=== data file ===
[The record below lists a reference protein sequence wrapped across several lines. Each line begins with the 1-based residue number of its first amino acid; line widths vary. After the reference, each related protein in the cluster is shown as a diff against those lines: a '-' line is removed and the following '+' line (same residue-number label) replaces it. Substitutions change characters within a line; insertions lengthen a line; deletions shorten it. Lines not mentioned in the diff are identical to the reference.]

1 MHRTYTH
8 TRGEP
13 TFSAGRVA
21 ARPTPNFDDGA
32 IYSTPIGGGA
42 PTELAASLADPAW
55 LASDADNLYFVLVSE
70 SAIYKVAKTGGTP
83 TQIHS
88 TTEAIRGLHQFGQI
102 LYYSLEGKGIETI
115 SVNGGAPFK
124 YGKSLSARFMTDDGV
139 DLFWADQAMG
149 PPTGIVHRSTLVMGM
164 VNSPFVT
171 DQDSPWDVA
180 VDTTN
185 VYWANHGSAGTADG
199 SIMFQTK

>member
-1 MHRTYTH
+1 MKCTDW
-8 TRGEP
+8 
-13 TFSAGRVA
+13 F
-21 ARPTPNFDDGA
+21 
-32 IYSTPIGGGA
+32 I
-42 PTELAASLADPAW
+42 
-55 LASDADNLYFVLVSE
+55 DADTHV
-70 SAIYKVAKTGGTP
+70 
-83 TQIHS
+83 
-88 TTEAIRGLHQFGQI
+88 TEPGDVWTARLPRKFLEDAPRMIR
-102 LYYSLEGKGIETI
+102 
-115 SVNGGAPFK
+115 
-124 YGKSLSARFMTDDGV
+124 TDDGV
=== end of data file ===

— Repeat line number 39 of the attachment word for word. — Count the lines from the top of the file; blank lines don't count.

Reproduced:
-83 TQIHS